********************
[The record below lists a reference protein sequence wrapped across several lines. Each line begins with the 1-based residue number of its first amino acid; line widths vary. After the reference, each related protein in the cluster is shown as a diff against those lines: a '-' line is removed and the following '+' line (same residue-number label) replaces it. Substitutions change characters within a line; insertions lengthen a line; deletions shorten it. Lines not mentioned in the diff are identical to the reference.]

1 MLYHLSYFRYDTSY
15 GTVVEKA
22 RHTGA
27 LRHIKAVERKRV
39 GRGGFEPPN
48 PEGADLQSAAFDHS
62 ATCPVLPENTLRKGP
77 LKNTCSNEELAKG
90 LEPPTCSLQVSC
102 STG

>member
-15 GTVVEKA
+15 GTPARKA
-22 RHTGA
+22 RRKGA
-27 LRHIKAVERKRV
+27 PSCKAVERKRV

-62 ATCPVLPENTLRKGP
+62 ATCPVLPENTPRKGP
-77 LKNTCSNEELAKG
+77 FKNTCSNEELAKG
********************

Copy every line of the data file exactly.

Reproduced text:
[The record below lists a reference protein sequence wrapped across several lines. Each line begins with the 1-based residue number of its first amino acid; line widths vary. After the reference, each related protein in the cluster is shown as a diff against those lines: a '-' line is removed and the following '+' line (same residue-number label) replaces it. Substitutions change characters within a line; insertions lengthen a line; deletions shorten it. Lines not mentioned in the diff are identical to the reference.]

1 MLYHLSYFRYDTSY
15 GTVVEKA
22 RHTGA
27 LRHIKAVERKRV
39 GRGGFEPPN
48 PEGADLQSAAFDHS
62 ATCPVLPENTLRKGP
77 LKNTCSNEELAKG
90 LEPPTCSLQVSC
102 STG

>member
-15 GTVVEKA
+15 GTPARKA
-22 RHTGA
+22 RRKGA
-27 LRHIKAVERKRV
+27 PSCKAVERKRV

-62 ATCPVLPENTLRKGP
+62 ATCPVLPENTPRKGP
-77 LKNTCSNEELAKG
+77 FKNTCSNEELAKG